Significant differences


 US GAAPIFRS
Lease of real estateA lease of land and buildings that transfers ownership to the lessee or contains a bargain purchase option would be classified as a capital lease by the lessee, regardless of the relative value of the land.

If the fair value of the land at inception represents less than 25% of the total fair value of the lease, the lessee accounts for the land and building components as a single unit for purposes of evaluating the 75% and 90% tests noted above.

Otherwise, the lessee must consider the land and building components separately for purposes of evaluating other lease classification criteria. (Note: Only the building is subject to the 75% and 90% tests in this case.)
The land and building elements of the lease are considered separately when evaluating all indicators unless the amount that would initially be recognized for the land element is immaterial, in which case they would be treated as a single unit for purposes of lease classification. There is no 25% test to determine whether to consider the land and building separately when evaluating certain indicators.
Recognition of a gain or loss on a sale and leaseback when the leaseback is an operating leasebackIf the seller does not relinquish more than a minor part of the right to use the asset, gain or loss is generally deferred and amortized over the lease term. If the seller relinquishes more than a minor part of the use of the asset, then part or all of a gain may be recognized depending on the amount relinquished. (Note: Does not apply if real estate is involved, as the specialized rules are very restrictive with respect to the seller's continuing involvement, and they may not allow for recognition of the sale.)Gain or loss is recognized immediately, subject to adjustment if the sales price differs from fair value.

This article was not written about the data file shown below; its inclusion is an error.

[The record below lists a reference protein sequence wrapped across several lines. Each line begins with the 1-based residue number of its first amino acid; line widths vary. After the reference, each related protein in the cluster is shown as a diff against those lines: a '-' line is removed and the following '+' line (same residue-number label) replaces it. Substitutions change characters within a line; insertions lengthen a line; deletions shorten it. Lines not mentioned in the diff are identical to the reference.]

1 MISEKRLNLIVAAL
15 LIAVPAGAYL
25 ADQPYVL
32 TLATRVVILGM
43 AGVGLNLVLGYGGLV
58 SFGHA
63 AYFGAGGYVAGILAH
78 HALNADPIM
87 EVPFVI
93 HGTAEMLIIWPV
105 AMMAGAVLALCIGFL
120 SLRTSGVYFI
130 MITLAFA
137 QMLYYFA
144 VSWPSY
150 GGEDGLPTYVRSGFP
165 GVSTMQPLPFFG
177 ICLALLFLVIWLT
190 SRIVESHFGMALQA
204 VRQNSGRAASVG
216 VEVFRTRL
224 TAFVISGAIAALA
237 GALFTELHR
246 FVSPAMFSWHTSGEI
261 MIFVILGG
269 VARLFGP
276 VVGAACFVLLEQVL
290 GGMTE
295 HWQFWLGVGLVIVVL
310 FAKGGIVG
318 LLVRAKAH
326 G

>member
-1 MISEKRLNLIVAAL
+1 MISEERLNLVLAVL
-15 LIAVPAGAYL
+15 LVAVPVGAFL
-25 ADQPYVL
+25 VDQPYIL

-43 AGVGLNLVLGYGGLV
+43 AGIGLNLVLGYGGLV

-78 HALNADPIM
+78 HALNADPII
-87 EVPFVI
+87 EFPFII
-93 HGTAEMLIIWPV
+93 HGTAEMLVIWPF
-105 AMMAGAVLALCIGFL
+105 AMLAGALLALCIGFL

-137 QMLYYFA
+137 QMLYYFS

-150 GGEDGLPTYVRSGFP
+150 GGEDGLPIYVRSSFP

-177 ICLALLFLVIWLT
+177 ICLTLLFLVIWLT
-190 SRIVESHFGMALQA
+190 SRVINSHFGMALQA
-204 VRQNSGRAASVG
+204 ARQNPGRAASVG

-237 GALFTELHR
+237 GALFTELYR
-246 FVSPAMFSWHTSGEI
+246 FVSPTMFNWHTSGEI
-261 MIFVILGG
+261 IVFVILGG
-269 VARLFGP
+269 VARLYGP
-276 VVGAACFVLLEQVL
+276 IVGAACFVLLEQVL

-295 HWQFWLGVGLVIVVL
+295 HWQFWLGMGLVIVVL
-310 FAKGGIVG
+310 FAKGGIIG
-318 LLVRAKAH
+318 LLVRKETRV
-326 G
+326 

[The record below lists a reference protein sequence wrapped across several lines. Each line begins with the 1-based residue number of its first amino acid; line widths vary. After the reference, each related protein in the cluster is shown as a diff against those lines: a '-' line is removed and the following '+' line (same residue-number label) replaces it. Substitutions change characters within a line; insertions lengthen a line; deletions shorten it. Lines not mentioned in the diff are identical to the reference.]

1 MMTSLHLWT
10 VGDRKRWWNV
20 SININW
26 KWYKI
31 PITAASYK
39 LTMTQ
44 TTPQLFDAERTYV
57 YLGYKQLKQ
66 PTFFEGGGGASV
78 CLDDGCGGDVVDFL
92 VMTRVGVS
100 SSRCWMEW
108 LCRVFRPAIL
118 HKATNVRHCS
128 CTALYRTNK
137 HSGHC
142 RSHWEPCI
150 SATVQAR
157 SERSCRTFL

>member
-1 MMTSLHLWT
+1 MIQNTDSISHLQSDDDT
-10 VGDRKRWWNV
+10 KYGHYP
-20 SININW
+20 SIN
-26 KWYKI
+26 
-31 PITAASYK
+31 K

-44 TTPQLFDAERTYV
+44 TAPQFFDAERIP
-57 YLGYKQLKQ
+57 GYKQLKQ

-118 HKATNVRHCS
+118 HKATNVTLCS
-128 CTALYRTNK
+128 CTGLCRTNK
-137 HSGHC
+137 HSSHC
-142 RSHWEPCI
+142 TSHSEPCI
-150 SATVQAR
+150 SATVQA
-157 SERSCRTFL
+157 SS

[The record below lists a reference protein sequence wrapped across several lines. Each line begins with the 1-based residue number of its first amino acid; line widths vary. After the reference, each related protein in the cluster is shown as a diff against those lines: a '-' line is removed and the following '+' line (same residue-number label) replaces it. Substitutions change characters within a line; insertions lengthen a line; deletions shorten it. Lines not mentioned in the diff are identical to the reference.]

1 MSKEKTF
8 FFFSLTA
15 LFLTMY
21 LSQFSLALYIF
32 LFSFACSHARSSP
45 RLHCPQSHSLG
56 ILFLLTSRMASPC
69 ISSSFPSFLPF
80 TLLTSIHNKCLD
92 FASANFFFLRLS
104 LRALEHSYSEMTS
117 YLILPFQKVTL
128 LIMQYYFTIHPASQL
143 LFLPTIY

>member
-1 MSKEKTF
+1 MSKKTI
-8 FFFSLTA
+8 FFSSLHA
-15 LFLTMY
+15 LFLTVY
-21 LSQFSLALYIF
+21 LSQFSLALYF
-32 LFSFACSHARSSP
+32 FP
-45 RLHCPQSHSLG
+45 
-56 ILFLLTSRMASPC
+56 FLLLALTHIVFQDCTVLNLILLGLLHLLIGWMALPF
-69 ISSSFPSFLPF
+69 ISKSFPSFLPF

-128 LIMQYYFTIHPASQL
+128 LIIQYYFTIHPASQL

Recognition of gain or loss on a sale-leaseback when the leaseback is a capital leasebackGenerally, same as above for operating leaseback in which the seller does not relinquish more than a minor part of the right to use the asset.Gain or loss deferred and amortized over the lease term.

Other differences include: (i) the treatment of a leveraged lease by a lessor under ASC 840 (IAS 17 does not have such classification), (ii) real estate sale-leasebacks, (iii) real estate sales-type leases, (iv) leases of land and (v) the rate used to discount minimum lease payments to the present value for purposes of determining lease classification and subsequent recognition of a capital lease, including in the event of a renewal.

Convergence

As part of their convergence efforts, the Boards are redeliberating their joint exposure draft on lease accounting that would create a common standard for lease accounting and require that assets and liabilities arising under most lease contracts be recognized on the balance sheet. The Boards plan to re-expose their proposals due to the significant changes made to the model during redeliberations.